My students no doubt think I am a broken record (if they knew what a record was). Every day, as they are working on their Hero’s Journey Video Game Design Project, I am reminding them: What is your story? How will the player “read” the story by playing your game? Is each level a “chapter”? Where are you putting text into your game?
It’s important that the narrative be part of the game, but they often get wrapped up in the design of the game that they are apt to forget about the story. My daily and constant reminders, and questions as they work, are more about narrative than level design at this point in time.
As always, I am working on my own game as they work, too, as a way to share out my thinking process, my workarounds, my progress and a mentor text for them to play to understand the mix of game and story that this project is all about.
You can play my game, in development process, if you want. I am revising my game as I work, re-publishing new versions as I add new levels/chapters, and talking through my process with my students.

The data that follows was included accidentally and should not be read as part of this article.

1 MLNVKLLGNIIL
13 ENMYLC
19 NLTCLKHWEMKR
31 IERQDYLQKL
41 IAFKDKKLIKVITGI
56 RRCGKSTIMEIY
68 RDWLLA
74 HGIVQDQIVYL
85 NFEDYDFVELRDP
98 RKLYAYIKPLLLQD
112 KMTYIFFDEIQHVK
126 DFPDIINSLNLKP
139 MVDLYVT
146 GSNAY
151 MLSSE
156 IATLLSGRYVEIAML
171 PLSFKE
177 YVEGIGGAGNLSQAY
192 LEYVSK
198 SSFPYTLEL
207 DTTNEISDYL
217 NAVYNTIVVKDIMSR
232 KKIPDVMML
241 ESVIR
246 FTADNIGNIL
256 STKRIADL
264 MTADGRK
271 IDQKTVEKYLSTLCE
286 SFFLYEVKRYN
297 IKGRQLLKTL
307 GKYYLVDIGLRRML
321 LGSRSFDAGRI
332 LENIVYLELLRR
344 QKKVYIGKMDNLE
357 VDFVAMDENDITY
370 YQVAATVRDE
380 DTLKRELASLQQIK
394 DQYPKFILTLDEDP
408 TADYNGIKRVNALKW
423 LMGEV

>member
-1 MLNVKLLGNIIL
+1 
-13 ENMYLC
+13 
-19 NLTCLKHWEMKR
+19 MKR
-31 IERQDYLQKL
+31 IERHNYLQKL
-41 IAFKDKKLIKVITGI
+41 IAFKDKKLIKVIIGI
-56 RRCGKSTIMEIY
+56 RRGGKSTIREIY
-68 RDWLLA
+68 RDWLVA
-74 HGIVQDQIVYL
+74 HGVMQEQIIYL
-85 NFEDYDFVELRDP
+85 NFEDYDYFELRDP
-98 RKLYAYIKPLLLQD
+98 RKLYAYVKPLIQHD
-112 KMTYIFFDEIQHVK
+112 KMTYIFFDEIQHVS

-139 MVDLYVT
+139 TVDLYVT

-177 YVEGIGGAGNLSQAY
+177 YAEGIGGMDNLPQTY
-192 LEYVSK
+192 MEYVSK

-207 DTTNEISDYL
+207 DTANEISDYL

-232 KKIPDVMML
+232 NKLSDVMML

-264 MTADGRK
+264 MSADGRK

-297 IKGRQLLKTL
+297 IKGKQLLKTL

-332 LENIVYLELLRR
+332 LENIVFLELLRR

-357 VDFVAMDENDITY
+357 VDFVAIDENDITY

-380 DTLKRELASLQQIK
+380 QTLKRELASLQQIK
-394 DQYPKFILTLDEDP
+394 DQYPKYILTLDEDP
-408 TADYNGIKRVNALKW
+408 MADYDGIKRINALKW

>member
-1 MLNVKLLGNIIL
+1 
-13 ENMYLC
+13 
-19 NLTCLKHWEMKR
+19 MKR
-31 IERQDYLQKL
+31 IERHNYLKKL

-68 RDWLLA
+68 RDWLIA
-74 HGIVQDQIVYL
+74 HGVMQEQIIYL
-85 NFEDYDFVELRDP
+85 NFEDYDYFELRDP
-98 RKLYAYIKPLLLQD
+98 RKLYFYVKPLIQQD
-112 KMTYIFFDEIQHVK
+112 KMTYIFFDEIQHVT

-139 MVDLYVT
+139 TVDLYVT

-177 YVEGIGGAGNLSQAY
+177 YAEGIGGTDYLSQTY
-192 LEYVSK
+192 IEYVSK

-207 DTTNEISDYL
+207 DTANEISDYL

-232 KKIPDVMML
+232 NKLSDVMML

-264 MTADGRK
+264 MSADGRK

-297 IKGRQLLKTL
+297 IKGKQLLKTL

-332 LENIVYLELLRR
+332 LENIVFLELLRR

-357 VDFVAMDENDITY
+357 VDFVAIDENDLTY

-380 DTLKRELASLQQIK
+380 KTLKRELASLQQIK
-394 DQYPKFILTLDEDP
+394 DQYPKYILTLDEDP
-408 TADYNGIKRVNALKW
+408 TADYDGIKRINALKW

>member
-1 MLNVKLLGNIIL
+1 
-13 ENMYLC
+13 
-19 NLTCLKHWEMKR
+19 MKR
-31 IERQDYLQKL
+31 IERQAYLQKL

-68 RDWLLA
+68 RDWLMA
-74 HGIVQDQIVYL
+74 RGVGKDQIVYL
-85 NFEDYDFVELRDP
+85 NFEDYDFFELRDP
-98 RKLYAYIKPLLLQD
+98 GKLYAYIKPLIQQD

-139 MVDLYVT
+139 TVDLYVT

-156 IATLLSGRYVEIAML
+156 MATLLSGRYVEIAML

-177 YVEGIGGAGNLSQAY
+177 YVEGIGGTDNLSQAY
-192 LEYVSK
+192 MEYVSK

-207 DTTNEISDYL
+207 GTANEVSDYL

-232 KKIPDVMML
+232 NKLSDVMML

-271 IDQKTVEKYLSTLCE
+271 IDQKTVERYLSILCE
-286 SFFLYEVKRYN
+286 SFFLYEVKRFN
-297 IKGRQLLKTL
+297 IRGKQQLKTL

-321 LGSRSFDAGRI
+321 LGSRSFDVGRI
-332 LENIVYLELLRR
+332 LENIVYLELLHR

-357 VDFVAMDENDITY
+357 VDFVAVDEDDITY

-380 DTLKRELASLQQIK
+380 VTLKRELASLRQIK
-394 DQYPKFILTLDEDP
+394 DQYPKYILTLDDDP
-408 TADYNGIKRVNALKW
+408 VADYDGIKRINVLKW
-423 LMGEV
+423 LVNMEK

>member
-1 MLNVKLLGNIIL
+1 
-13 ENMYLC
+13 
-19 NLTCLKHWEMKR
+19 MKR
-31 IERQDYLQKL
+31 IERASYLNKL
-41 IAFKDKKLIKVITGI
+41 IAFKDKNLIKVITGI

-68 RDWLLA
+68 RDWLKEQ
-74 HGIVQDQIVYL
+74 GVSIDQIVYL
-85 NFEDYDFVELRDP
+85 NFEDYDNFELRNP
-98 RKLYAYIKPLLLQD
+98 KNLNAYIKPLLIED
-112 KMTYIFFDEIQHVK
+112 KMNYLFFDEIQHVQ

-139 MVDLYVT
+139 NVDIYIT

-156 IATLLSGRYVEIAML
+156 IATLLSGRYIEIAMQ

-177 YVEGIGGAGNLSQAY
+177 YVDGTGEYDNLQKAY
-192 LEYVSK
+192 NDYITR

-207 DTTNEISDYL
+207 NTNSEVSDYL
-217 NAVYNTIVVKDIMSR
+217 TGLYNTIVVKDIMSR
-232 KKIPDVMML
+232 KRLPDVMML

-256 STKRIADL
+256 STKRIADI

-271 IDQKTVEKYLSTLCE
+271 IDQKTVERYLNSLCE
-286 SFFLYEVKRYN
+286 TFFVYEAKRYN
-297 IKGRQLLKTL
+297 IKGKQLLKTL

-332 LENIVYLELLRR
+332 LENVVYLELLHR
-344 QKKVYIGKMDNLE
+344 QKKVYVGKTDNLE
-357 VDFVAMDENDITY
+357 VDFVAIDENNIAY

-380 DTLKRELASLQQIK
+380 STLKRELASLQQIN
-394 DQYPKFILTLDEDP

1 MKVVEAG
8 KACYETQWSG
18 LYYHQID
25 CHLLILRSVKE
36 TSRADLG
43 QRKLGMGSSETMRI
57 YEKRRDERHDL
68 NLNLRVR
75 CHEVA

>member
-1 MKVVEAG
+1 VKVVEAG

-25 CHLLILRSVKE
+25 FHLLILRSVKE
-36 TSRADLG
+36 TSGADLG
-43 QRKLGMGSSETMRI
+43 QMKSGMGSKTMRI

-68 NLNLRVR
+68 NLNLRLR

Play The Queen’s Mission (NOTE: does not work well on mobile devices).
Peace (written and read),
Kevin, you and I must be living parallel lives. As my students are developing their transmedia stories, I’m sounding like the same broken record, “what’s your story?” Tomorrow we are doing peer reviews… it will be interesting what that uncovers.
I tried your game… It will need to improve my video game playing skillz to succeed…
Yeah. Game is tricky but not impossible!
I still tinker with the narrative, realizing finding the King is more aligned to tools than lost kids.